In more than a century of fossil collecting, paleontologists from the American Museum of Natural History have unearthed fossils from every corner of the globe. But there are some sites so fruitful in dinosaur fossils that they are visited again and again by the Museum’s fossil hunters, with each generation turning up new and unexpected finds.
One of those sites is New Mexico’s Ghost Ranch, home to four quarries that paleontologists from the Museum have excavated for decades. The remains of animals from the Triassic era, including dinosaurs, reptiles, and fishes, have all been discovered here, often preserved in exquisite condition. “These animals lived in a very different environment,” says Sterling Nesbitt, a research associate at the Museum who has spent 10 field seasons at the site. “About 212 to 200 million years ago it was marshy. There were big rivers going through this part of the United States. Think Mississippi Delta.”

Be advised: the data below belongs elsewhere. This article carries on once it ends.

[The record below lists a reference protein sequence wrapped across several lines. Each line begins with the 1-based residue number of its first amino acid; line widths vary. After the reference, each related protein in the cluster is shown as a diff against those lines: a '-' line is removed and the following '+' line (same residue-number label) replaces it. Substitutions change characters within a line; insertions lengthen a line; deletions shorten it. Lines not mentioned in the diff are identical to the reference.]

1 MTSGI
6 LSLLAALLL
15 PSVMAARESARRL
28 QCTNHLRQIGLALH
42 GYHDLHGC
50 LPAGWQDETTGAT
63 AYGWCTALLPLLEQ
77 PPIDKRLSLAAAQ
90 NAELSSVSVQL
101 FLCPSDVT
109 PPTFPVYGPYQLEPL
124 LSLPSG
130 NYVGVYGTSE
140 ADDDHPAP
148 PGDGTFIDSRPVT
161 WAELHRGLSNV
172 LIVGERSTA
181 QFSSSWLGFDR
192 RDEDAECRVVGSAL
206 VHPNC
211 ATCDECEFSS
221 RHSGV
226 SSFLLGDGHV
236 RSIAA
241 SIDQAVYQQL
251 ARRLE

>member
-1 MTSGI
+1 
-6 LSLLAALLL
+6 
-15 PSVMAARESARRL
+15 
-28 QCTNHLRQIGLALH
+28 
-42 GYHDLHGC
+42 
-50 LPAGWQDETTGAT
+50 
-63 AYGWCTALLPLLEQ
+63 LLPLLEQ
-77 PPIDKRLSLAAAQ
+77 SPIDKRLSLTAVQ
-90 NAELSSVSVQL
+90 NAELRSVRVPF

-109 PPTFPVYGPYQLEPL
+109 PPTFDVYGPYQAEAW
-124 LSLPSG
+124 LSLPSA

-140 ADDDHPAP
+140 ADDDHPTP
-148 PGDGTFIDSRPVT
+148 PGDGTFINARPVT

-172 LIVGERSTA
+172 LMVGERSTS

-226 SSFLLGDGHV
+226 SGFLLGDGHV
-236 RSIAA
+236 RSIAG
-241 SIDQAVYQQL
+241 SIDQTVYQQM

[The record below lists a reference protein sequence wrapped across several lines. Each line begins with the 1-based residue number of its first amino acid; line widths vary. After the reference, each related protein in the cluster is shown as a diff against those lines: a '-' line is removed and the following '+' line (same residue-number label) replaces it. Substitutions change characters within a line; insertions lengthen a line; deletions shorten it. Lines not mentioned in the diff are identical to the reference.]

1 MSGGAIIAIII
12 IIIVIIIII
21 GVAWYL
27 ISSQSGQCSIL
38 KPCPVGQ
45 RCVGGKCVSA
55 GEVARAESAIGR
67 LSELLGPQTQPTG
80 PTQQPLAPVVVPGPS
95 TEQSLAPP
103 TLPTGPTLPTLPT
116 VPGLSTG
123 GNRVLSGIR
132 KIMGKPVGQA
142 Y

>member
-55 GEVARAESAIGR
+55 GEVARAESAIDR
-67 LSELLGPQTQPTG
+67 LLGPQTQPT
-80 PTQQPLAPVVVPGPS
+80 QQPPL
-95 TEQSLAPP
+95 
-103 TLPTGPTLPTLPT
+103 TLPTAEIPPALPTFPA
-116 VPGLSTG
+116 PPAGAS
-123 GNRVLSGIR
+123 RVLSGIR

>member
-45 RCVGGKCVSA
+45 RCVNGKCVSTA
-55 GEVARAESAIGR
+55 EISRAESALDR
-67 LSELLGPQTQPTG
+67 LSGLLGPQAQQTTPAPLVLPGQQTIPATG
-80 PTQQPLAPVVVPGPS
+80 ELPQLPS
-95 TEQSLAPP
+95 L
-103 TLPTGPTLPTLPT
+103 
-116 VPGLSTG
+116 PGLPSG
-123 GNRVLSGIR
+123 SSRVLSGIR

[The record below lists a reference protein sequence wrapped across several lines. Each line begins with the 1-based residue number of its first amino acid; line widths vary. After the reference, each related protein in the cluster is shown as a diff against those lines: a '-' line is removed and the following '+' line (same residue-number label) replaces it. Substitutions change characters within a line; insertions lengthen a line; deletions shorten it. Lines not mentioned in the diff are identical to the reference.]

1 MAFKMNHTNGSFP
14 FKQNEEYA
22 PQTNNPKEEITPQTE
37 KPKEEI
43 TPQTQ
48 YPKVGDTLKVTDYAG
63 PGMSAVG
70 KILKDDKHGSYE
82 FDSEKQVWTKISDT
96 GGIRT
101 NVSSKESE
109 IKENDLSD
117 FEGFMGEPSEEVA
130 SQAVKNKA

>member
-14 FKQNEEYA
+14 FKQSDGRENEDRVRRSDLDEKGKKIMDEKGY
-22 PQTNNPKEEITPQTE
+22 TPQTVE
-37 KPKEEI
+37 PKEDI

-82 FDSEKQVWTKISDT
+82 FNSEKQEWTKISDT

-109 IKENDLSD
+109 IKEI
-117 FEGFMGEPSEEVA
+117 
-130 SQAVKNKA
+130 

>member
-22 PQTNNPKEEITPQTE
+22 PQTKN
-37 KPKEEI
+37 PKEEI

In this latest episode of the Shelf Life video series, find out what paleontologists do with dinosaur fossils to get them ready for transport, scientific study, and public viewing.
All material courtesy of the American Museum of Natural History, published through agreement with GotScience.Org.
Photo: The entrance to New Mexico’s Ghost Ranch in 1947, the year Edwin Colbert discovered the Coelophysis quarry, ©AMNH
GotScience.Org translates complex research findings into accessible insights on science, nature, and society. For more science news subscribe to our science newsletter!